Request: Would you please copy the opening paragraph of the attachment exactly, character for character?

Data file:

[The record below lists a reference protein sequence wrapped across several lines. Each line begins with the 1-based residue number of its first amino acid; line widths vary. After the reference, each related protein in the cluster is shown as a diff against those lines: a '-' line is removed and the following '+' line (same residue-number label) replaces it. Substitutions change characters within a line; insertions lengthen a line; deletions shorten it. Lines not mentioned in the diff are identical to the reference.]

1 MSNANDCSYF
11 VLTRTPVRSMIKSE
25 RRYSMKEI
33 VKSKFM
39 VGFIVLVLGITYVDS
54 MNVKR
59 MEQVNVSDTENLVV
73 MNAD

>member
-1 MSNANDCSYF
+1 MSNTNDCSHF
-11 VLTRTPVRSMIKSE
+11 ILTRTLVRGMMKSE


[The record below lists a reference protein sequence wrapped across several lines. Each line begins with the 1-based residue number of its first amino acid; line widths vary. After the reference, each related protein in the cluster is shown as a diff against those lines: a '-' line is removed and the following '+' line (same residue-number label) replaces it. Substitutions change characters within a line; insertions lengthen a line; deletions shorten it. Lines not mentioned in the diff are identical to the reference.]